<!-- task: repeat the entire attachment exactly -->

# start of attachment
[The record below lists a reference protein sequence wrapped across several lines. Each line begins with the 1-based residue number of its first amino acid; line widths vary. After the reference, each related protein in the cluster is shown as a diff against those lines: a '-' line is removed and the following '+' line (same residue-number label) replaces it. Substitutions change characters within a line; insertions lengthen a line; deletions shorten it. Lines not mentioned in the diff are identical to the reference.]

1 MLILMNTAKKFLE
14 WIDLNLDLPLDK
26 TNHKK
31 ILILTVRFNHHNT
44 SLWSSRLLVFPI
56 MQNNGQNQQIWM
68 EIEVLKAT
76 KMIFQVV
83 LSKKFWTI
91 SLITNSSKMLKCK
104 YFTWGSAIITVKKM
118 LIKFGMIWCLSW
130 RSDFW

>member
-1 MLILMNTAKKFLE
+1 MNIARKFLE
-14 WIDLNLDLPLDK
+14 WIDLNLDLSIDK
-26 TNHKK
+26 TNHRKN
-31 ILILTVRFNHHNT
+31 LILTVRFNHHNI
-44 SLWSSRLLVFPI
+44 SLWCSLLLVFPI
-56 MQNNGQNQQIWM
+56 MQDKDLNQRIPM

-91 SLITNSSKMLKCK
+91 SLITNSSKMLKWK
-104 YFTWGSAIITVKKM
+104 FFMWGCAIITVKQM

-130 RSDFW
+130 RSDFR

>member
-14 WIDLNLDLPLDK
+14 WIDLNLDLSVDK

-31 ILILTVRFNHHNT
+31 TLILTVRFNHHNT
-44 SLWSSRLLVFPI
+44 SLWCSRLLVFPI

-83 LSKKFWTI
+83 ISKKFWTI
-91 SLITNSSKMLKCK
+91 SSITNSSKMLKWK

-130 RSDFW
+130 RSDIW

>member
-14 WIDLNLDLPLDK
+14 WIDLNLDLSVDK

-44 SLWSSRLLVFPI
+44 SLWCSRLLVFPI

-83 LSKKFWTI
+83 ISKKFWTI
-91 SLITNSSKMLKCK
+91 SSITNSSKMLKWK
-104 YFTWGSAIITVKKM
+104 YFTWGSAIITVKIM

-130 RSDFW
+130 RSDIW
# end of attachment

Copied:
[The record below lists a reference protein sequence wrapped across several lines. Each line begins with the 1-based residue number of its first amino acid; line widths vary. After the reference, each related protein in the cluster is shown as a diff against those lines: a '-' line is removed and the following '+' line (same residue-number label) replaces it. Substitutions change characters within a line; insertions lengthen a line; deletions shorten it. Lines not mentioned in the diff are identical to the reference.]

1 MLILMNTAKKFLE
14 WIDLNLDLPLDK
26 TNHKK
31 ILILTVRFNHHNT
44 SLWSSRLLVFPI
56 MQNNGQNQQIWM
68 EIEVLKAT
76 KMIFQVV
83 LSKKFWTI
91 SLITNSSKMLKCK
104 YFTWGSAIITVKKM
118 LIKFGMIWCLSW
130 RSDFW

>member
-1 MLILMNTAKKFLE
+1 MNIARKFLE
-14 WIDLNLDLPLDK
+14 WIDLNLDLSIDK
-26 TNHKK
+26 TNHRKN
-31 ILILTVRFNHHNT
+31 LILTVRFNHHNI
-44 SLWSSRLLVFPI
+44 SLWCSLLLVFPI
-56 MQNNGQNQQIWM
+56 MQDKDLNQRIPM

-91 SLITNSSKMLKCK
+91 SLITNSSKMLKWK
-104 YFTWGSAIITVKKM
+104 FFMWGCAIITVKQM

-130 RSDFW
+130 RSDFR

>member
-14 WIDLNLDLPLDK
+14 WIDLNLDLSVDK

-31 ILILTVRFNHHNT
+31 TLILTVRFNHHNT
-44 SLWSSRLLVFPI
+44 SLWCSRLLVFPI

-83 LSKKFWTI
+83 ISKKFWTI
-91 SLITNSSKMLKCK
+91 SSITNSSKMLKWK

-130 RSDFW
+130 RSDIW

>member
-14 WIDLNLDLPLDK
+14 WIDLNLDLSVDK

-44 SLWSSRLLVFPI
+44 SLWCSRLLVFPI

-83 LSKKFWTI
+83 ISKKFWTI
-91 SLITNSSKMLKCK
+91 SSITNSSKMLKWK
-104 YFTWGSAIITVKKM
+104 YFTWGSAIITVKIM

-130 RSDFW
+130 RSDIW